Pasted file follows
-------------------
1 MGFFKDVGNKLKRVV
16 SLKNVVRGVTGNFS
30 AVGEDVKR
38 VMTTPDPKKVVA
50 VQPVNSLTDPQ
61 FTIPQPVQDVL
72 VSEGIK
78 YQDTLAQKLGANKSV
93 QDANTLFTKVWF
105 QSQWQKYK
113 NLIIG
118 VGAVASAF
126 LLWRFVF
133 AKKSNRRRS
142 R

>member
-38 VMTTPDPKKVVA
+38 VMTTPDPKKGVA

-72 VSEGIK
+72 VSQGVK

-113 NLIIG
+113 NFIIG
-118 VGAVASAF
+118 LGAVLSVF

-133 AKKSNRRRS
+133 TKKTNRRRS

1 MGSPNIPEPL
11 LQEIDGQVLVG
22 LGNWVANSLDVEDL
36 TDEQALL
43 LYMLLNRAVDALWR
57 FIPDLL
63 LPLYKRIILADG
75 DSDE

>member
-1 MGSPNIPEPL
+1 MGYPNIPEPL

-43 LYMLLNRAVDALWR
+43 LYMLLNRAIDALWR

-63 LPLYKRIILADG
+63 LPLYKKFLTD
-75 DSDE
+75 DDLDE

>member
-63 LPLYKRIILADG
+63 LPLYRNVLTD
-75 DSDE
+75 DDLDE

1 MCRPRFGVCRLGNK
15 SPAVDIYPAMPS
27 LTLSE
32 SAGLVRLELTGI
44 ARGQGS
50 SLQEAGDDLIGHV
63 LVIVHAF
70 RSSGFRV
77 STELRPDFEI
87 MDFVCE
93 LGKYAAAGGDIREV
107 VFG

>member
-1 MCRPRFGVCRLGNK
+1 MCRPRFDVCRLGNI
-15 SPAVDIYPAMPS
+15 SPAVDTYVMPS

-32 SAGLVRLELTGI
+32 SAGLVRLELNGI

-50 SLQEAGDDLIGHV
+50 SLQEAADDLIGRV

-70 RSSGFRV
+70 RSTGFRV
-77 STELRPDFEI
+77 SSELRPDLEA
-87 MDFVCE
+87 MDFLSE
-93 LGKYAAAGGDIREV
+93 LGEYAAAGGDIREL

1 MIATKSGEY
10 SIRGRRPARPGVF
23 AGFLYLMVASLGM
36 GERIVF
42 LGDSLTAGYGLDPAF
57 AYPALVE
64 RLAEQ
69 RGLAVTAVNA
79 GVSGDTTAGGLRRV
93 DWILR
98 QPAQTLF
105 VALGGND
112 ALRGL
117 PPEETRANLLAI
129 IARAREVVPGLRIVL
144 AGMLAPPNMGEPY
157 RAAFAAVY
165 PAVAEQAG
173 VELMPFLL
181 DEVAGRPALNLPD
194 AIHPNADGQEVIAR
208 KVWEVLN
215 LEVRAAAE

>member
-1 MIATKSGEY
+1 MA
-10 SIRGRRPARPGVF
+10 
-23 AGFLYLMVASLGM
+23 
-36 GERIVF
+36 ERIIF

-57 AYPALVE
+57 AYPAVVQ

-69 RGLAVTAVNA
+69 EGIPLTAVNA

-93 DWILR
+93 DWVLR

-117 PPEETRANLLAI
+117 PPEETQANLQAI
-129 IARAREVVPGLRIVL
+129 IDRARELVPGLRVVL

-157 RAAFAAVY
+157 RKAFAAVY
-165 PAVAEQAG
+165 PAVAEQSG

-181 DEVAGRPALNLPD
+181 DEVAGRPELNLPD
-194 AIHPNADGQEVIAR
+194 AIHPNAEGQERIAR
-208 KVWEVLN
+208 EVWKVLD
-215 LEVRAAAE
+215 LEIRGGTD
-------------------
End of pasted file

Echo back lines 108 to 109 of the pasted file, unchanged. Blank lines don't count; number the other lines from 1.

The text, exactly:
-36 GERIVF
+36 ERIIF